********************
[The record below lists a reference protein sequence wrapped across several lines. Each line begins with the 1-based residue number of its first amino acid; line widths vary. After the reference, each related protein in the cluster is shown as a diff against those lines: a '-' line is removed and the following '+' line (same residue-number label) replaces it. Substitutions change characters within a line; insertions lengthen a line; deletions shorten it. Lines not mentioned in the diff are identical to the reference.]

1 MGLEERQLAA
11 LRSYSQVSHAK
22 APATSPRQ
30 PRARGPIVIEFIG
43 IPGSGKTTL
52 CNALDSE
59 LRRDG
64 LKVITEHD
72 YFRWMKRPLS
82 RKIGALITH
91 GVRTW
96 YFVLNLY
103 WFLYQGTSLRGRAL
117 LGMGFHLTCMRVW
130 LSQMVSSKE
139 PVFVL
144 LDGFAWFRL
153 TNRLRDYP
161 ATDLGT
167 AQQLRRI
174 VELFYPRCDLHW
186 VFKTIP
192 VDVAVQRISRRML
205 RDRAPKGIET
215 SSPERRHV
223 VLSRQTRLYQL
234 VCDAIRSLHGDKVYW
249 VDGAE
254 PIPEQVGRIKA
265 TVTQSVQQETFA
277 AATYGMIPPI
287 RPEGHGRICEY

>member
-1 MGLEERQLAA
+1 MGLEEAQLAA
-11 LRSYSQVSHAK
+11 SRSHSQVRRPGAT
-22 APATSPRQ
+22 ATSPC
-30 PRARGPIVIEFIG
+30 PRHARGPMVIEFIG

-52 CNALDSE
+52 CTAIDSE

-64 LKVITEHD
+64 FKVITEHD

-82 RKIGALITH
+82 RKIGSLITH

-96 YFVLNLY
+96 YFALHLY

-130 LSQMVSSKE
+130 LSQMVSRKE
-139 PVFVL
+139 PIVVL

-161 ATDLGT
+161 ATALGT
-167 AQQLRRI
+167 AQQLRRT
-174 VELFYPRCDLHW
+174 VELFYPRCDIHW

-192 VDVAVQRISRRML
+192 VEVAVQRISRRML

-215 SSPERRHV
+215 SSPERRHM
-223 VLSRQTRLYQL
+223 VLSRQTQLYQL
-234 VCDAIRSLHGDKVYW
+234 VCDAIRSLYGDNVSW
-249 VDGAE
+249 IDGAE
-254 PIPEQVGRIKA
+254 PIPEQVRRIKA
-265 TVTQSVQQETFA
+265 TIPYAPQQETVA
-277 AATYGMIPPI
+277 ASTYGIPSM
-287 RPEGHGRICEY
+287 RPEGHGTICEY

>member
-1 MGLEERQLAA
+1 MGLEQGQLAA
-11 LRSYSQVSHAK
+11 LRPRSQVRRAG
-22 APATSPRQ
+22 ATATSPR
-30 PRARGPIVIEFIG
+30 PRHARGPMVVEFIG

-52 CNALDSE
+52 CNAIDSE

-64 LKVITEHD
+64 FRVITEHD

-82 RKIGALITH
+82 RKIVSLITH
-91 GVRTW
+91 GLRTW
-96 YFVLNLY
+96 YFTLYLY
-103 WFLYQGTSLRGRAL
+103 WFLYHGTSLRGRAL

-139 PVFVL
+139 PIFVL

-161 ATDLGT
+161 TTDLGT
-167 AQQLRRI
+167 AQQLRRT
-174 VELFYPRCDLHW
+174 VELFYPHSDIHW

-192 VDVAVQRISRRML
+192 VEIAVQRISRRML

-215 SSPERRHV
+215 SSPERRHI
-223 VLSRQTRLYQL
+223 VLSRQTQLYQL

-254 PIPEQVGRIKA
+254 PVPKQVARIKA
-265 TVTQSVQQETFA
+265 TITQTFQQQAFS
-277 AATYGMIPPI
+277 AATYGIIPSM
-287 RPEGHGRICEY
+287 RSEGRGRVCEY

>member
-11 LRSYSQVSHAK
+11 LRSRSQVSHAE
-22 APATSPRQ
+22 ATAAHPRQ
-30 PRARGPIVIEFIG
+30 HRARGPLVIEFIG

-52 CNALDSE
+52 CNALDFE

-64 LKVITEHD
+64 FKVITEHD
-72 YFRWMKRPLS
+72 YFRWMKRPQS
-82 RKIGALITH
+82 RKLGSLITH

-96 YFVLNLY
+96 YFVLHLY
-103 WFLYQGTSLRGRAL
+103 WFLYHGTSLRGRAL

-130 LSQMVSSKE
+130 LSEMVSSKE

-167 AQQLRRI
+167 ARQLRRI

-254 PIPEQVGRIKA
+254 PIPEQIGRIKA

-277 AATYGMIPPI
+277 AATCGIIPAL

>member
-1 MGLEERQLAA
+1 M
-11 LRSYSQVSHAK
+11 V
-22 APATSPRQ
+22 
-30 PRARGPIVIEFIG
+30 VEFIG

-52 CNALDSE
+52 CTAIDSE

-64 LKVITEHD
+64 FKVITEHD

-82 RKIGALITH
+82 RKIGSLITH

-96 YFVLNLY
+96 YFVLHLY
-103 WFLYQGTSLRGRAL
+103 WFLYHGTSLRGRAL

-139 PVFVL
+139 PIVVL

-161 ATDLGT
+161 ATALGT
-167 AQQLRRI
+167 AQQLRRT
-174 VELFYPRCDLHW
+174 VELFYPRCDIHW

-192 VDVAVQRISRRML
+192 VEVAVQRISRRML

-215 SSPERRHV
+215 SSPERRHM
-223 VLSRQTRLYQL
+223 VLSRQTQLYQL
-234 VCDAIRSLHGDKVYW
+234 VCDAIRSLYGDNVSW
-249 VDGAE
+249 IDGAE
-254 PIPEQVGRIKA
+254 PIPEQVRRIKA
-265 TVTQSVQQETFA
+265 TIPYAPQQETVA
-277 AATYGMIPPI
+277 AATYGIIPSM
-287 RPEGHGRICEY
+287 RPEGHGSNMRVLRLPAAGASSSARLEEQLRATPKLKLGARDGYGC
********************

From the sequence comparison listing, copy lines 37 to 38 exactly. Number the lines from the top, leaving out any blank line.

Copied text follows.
-11 LRSYSQVSHAK
+11 SRSHSQVRRPGAT